It was made from nothing which is a good place to start. The eldest’s loft bed had seen better days so I pulled it apart. It was junky treated pine anyway but the railing was made out of West Australian Jarrah.
Jarrah is a nice timber. A bit like Mahogany (it used to be called ‘Swan River mahogany’ according to wiki) but is darker and with a more chocolatey red color. Anyway there’s not a lot to a timber plank is there? The sides were already pretty straight so I didn’t have to do much planing to get them flat. It was done with a hand plane so they are not quite perfect which is something I should have spent more time on. You really want to get them butt up next to each other when gluing as any small gap will let water in and over time the joint will fail.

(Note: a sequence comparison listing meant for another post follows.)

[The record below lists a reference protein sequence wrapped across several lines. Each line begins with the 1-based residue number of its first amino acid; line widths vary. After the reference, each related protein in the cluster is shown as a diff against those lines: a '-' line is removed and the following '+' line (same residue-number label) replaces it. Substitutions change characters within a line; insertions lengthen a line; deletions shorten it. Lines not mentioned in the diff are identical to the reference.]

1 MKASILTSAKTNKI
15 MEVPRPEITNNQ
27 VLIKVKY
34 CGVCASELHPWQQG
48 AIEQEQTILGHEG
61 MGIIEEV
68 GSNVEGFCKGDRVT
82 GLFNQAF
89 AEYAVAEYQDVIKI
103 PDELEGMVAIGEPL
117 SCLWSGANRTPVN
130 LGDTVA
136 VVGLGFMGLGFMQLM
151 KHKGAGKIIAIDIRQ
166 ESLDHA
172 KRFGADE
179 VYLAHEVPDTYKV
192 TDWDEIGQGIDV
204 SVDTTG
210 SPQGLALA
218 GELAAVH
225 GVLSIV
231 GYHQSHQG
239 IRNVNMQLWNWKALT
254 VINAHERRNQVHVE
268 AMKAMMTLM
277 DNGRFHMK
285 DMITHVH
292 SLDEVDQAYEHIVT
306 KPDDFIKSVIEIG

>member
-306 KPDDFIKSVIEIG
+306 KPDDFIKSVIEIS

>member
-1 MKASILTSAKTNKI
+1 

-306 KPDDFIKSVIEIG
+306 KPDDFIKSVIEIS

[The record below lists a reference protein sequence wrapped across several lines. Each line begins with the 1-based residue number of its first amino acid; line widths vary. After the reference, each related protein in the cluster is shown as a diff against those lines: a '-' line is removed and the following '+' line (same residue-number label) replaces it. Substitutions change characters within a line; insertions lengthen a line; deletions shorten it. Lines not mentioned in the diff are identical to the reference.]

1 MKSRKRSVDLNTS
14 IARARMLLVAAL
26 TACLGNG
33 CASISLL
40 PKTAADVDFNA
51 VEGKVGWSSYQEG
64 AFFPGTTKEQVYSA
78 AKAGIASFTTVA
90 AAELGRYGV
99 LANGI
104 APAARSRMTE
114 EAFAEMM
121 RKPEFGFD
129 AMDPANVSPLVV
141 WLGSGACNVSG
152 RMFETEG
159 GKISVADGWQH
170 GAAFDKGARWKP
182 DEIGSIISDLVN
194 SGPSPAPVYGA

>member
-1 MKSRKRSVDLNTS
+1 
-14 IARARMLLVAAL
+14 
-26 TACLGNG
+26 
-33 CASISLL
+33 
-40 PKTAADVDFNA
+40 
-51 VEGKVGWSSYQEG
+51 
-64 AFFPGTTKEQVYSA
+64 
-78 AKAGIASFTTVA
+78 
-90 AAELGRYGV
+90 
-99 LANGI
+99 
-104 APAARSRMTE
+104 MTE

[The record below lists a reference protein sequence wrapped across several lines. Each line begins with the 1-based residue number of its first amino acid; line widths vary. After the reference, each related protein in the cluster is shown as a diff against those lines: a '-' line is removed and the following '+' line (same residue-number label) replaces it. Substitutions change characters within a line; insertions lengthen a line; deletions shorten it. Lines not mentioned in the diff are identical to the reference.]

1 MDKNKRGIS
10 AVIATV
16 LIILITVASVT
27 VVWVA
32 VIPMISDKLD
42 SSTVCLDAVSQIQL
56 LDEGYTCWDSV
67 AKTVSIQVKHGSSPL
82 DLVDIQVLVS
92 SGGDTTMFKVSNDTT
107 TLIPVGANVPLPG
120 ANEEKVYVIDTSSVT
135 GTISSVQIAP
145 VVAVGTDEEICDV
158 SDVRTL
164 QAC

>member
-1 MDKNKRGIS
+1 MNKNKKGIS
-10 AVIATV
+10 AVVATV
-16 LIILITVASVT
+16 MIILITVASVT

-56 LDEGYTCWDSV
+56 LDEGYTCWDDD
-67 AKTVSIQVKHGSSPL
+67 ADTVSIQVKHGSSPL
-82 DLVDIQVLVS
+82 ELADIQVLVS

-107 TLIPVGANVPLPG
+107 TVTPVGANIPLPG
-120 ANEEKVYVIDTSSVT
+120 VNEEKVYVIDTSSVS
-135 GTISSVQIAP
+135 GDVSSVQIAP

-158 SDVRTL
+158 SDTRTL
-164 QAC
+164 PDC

I used a glue called Titebond. It comes in a waterproof version and is pretty much the best stuff on the market. I built a Classical Guitar using it and it’s the defacto glue for anyone who makes wooden instruments, well unless you are a traditionalist in which case it’s horse glue you’d be using (an aside: they actually use cattle hoof/hide to make ‘horse glue’ now).